Conference
Report

UniServe Science News Volume 16 July 2000










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UniServe Science Workshop: Evaluating the New Teaching Technologies

Ian Johnston
Director, UniServe Science

The fifth national workshop was held at The University of Sydney on Friday, 28th April. The theme of the workshop was evaluation, not just of IT materials but of teaching techniques in general.

There were two keynote speakers: Professor Mike Prosser from La Trobe University (at that time), talked about the educational aspects of evaluation, and Professor Ann Sefton, the leader of the Graduate Medical Program at The University of Sydney discussed one of the largest Internet-based teaching programmes in the country, which has had evaluation built in from the start. As well, there were 82 academics attending from most states of this country, including one visitor from New Zealand and seven from Thailand. The seven contributed papers included issues relating to the evaluation of projects in physics, chemistry and biology, experiences at distributed campuses and the commercial potential of IT solutions. The proceedings of the workshop are available on-line at http://science.uniserve.edu.au/pubs/procs/wshop5/.

As is now the tradition at UniServe Science annual workshops, the last session of the day was devoted to an open-floor discussion of issues raised during the day. Three questions occupied most of the discussion. As usual, opinions differed, and some interesting points were made.

How can we who value innovation in teaching convert our colleagues?

There were those who felt that it had to happen by example. Innovations that are successful will impress others and a ripple effect will ensure that these new ideas will be accepted by the more conservative teachers. Others were less optimistic and felt that successful innovations had to come from the top down. If they are not promoted by heads of departments or deans, they are unlikely to be widely adopted. Perhaps the main need was for more professional development to bring the information to those who do not perceive there is a problem in the first place.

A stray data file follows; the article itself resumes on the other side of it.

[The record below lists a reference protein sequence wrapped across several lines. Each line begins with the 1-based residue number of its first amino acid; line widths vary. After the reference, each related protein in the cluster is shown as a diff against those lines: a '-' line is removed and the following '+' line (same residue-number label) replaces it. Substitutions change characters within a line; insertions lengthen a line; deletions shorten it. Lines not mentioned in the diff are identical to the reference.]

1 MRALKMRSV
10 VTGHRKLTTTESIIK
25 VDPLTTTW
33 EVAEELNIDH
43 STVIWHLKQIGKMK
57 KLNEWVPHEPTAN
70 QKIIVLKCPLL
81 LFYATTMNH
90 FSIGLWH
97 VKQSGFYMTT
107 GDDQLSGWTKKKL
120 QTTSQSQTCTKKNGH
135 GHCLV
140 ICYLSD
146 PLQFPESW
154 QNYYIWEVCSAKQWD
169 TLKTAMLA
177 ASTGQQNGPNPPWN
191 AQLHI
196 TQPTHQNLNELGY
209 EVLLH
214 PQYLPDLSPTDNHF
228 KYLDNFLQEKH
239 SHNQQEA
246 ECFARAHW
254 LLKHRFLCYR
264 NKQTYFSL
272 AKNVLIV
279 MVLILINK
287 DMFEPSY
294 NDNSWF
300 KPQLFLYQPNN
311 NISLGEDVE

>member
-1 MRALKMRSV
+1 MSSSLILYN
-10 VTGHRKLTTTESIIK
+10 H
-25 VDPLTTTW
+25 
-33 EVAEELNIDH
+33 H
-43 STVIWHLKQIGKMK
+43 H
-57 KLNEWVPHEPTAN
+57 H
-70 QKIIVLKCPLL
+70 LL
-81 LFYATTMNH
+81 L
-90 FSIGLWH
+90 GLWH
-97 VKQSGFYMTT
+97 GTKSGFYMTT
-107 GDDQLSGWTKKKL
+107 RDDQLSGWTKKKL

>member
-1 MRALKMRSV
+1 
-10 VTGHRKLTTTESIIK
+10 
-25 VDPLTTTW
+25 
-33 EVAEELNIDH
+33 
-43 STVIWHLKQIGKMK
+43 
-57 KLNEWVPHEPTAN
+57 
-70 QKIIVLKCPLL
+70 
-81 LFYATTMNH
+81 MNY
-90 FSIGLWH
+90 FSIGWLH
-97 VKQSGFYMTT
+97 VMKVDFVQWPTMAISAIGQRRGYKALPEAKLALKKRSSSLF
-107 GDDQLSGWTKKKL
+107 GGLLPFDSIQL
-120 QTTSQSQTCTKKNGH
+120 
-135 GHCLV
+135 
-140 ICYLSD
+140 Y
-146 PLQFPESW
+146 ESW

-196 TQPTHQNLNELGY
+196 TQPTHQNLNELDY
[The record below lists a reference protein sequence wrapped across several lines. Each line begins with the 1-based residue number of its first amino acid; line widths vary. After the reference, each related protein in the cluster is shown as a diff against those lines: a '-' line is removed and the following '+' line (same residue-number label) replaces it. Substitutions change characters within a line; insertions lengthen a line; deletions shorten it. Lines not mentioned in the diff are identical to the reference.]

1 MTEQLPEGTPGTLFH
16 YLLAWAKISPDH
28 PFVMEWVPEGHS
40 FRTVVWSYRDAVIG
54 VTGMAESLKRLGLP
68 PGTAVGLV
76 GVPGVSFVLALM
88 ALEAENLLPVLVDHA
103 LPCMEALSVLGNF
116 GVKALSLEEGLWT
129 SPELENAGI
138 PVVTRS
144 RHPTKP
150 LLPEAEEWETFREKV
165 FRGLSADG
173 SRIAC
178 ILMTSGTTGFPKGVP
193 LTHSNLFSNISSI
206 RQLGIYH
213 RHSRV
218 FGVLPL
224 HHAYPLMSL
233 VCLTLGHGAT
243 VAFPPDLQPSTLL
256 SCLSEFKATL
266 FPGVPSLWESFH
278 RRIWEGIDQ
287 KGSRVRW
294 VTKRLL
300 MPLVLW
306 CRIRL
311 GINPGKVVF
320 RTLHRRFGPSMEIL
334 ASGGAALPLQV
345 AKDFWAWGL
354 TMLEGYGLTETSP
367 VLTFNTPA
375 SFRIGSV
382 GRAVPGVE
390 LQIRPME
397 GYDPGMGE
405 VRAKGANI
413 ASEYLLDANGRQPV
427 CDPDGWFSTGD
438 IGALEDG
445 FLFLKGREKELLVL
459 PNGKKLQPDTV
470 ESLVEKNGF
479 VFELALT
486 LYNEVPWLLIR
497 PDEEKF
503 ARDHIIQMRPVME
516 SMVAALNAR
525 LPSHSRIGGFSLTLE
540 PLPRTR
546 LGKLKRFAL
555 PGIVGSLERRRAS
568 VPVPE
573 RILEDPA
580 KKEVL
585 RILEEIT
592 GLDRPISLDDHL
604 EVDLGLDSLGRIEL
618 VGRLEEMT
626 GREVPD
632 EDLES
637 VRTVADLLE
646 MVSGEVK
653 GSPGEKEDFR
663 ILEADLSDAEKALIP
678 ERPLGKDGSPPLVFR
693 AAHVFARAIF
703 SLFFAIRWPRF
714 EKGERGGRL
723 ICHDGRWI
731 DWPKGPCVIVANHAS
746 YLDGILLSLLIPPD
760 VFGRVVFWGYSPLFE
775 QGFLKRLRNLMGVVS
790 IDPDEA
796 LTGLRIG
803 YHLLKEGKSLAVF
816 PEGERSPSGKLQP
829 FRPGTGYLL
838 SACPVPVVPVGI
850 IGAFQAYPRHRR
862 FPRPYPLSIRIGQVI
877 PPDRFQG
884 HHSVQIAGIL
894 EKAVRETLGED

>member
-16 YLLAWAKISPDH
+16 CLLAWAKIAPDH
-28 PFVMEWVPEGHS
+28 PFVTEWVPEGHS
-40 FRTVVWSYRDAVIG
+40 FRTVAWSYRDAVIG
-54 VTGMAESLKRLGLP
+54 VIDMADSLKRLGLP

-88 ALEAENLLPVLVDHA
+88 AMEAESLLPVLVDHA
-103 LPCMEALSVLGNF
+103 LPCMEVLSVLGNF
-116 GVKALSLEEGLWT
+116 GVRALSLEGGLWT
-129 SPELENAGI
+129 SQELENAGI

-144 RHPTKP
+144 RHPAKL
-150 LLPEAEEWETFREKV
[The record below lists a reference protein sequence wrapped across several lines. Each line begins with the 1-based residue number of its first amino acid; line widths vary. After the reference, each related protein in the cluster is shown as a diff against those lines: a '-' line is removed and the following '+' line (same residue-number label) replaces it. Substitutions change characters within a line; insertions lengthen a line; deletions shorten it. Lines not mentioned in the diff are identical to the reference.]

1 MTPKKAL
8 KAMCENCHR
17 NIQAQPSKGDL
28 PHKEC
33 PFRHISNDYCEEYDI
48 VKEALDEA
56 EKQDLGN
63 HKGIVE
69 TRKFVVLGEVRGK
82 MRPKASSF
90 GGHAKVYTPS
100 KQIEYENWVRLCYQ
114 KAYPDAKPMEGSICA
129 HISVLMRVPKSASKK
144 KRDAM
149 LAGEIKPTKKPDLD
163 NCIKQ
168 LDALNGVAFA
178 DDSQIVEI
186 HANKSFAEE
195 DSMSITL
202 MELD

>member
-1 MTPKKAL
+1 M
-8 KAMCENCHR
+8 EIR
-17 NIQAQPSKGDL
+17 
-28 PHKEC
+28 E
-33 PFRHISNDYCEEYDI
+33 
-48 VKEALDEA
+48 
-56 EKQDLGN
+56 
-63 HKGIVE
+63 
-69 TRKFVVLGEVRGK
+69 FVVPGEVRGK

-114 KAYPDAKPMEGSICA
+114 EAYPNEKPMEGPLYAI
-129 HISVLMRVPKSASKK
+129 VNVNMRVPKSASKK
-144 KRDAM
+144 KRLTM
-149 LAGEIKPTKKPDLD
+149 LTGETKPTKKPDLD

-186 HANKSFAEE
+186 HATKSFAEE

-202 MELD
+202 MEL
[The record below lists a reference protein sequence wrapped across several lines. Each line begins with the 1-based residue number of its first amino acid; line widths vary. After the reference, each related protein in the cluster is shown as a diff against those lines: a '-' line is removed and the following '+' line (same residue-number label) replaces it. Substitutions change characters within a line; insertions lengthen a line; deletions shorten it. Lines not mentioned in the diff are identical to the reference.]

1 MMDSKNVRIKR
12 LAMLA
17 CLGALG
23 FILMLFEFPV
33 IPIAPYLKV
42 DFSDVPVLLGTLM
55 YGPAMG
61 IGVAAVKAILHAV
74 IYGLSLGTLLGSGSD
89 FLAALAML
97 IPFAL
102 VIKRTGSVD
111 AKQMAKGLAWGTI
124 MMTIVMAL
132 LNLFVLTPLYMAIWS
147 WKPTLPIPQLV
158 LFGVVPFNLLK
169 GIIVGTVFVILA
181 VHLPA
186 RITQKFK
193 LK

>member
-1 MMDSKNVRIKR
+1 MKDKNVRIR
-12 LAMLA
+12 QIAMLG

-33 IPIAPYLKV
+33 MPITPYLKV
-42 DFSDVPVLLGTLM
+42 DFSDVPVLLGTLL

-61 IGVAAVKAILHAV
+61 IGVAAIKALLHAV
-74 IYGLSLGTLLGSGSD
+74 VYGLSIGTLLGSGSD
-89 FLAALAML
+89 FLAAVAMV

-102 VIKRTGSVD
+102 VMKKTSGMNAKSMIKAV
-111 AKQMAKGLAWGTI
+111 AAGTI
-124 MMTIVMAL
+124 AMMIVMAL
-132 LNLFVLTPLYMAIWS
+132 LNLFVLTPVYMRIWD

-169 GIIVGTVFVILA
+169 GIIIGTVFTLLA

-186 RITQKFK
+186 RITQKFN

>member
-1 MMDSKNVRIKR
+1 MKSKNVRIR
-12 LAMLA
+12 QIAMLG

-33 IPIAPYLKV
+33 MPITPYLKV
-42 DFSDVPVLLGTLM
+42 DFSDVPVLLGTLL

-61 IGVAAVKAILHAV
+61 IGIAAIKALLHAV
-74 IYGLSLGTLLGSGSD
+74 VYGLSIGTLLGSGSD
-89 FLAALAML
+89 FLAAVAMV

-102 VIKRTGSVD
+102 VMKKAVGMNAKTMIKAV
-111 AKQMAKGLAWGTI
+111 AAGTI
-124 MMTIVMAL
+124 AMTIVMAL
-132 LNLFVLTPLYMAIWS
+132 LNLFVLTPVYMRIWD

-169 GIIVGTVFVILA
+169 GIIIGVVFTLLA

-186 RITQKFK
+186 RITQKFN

How can we assess whether learning is 'deep'?

Among the ideas brought out by the keynote speakers was the thought that students needed to have more ownership of their studies. In discussion it was felt that we should make students aware of the approaches to learning and get them to think about how they study, and perhaps then they might adopt a more responsible approach to assessment.

It was believed that IT had the capacity to allow a variety of kinds of examining, and this could lead to assessment for deeper learning. However it is important not to trivialize assessment. Lastly, while there is a need to make students enthusiastic about the subject matter, it must be remembered that depth of learning is a desire to understand. It is not the same as enthusiasm for the subject.

Are universities under threat from commercialization of tertiary education?

There is a foreseeable threat that private companies could seek to take over the teaching of the more popular first year courses. If that happened, it would mean that universities would have to specialize much more in what we offer students. Certainly there is a decline in postgraduate student numbers, and we need to investigate more aggressively web delivery of graduate courses. Maybe, in the end, there will be a need for some kind of liaison between the smaller universities and large consortiums or franchises.


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UniServe Science News Volume 16 July 2000

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